Make a quota of boxes unpacked per day and stick to it

If you are the motivated type, feel free to skip this tip. If you are easily distracted and tend to put things off, you might find it helpful to …. Hey, are you listening? …  set goals for yourself. Commit to unpacking one room per day, six boxes per hour, whatever. And reward yourself for sticking to your plan by going out afterward. Just remember how satisfying it will be when you’re all finished. 

Repack what you don’t actually need for storage

As you empty your boxes, set aside those items you decide you won’t need right away – or for a long time. Keep a few of those now-empty boxes handy and consolidate those items you put aside for quick transfer to the basement, the attic or the back of your closet.

Protip: Just as you did when you first packed, write the contents of each box with a marker as you go through your consolidation.

Don’t unpack the TV

The ultimate distractor. Do unpack the tunes, though. 

Purge. Again

We suggest purging while unpacking. On move after move, it’s common to see people wait for weeks (or months) for the family’s stuff to arrive. Living without most of their stuff, they often realize that so many things were unnecessary. And while packing stuff in a box allows you to forget about it, having to unpack it and find a place for it helps you decide whether you really need it. As with the stuff you’ll be storing in the attic or the basement, set up a box or two for these things you’ve decided to part with.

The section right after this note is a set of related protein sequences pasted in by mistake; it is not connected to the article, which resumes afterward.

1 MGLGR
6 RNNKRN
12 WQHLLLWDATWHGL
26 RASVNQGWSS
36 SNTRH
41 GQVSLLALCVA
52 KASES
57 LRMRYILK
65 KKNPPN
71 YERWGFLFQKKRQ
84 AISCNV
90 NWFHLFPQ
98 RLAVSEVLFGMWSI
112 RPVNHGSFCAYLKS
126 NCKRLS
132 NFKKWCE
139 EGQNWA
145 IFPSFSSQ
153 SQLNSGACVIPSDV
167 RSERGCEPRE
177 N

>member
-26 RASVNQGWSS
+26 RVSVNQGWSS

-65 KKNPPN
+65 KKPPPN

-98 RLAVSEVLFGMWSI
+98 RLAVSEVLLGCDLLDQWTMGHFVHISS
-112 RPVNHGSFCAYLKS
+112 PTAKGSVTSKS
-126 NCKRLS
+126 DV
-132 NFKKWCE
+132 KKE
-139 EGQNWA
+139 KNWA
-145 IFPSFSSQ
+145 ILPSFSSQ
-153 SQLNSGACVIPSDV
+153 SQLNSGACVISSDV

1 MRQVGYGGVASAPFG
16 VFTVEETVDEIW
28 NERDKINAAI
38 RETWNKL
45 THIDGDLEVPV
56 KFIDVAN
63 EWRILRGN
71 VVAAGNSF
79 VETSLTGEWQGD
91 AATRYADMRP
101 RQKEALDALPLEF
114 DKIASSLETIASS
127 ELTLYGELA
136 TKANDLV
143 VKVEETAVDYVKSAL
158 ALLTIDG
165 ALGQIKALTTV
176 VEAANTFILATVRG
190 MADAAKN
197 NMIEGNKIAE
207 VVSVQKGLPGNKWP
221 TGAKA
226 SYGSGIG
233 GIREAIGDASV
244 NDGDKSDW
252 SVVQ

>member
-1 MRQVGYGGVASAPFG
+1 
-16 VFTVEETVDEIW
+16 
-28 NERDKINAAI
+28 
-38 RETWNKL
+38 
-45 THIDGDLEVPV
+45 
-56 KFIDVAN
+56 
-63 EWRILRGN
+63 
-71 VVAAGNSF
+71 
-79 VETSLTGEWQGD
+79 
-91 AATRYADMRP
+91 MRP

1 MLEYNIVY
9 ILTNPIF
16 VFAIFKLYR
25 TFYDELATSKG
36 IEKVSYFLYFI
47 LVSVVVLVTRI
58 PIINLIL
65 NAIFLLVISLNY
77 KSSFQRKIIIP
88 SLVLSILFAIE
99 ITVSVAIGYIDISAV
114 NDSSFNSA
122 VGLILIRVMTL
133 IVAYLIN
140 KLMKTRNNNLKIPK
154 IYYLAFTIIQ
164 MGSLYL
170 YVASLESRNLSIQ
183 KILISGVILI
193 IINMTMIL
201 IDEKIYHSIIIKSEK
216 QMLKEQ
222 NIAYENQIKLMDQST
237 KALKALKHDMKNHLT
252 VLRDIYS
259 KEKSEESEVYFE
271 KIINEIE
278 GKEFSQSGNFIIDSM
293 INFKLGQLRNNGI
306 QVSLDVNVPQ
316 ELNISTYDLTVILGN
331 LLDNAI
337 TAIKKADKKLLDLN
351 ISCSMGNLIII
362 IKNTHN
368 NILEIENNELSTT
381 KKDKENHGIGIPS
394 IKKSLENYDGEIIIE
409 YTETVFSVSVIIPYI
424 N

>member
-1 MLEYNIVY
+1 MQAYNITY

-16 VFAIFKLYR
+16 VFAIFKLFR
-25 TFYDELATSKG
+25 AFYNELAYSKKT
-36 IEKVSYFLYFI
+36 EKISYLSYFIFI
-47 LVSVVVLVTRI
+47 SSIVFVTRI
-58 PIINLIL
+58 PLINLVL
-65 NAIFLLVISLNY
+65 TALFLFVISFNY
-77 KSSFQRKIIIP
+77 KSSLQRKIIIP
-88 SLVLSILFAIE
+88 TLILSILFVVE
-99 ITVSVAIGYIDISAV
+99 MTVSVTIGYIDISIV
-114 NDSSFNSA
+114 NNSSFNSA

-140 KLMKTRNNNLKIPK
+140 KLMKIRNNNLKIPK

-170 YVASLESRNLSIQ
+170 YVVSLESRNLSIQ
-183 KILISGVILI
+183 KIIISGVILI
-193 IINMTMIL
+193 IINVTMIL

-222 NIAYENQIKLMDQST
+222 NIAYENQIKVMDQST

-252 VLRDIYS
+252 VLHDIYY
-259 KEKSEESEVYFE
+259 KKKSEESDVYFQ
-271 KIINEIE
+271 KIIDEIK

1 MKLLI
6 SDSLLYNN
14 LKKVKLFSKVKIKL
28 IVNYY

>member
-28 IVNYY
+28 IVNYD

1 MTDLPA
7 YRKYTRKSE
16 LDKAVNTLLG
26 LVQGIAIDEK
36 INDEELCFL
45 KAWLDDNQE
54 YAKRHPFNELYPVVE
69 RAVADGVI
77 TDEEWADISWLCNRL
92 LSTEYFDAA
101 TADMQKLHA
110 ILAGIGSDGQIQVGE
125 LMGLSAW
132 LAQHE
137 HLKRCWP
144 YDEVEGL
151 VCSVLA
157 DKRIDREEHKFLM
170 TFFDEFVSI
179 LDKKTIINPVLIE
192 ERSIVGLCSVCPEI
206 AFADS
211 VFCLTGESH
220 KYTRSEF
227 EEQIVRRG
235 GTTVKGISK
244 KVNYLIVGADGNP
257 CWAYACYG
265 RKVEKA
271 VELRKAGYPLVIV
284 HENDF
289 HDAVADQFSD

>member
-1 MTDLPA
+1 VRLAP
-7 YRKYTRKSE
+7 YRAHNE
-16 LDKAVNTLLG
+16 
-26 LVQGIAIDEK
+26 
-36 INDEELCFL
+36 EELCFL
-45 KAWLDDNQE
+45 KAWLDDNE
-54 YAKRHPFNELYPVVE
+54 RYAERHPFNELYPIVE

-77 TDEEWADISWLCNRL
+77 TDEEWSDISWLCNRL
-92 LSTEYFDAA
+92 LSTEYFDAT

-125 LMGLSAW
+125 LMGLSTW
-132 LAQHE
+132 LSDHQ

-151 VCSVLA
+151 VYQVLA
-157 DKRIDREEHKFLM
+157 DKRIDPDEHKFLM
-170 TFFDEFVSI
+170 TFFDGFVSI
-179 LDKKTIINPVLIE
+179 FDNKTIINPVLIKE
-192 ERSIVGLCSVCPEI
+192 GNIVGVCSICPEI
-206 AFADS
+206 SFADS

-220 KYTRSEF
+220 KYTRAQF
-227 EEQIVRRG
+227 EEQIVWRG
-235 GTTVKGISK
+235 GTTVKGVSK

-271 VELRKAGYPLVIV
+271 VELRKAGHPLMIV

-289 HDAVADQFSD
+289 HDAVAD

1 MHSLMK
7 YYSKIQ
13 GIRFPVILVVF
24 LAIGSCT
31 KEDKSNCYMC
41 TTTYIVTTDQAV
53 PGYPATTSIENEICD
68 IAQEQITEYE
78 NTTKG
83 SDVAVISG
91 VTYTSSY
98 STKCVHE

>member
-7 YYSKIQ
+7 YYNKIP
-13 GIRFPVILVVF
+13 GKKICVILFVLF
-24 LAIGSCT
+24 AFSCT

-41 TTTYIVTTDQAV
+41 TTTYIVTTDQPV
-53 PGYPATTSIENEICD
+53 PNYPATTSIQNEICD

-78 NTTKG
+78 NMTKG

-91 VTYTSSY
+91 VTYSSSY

What to Do After the Unpack

Hide your paper trail

Keep a couple of medium-sized boxes on hand, and use them to stash all the packing paper that would otherwise turn the floors of your new home into a churning sea of crumpled newsprint. Flattening and folding all that paper will save a lot of space – if you have the time and patience – but doing so also helps you find smaller items that can go unnoticed and disappear forever. I can’t count how many times a customer dropped their used moving boxes off at our warehouse with items still buried in the packing paper inside.

Protip: Packing a large box with flattened paper can make it surprisingly heavy. Medium boxes are more manageable in this respect.

Now, about getting rid of all those boxes…

First, get them out of your way. The garage – if you have one and there’s room – is the obvious choice. (Think twice before stashing them in the basement “temporarily”.) If the weather is good and it feels appropriate, start breaking down your empty boxes and putting them out by the curb. Unless your new home is on a cul-de-sac it may not be long before you see passer-by stop and take those boxes off your hands. If this doesn’t work, here are three ideas that don’t require a box-hungry passerby.

  • If you have the time, the storage space and the mental fortitude try passing on your boxes to someone else who is getting ready to move. Facebook groups and Craigslist are two widely-used resources for advertising moving boxes for sale or for free.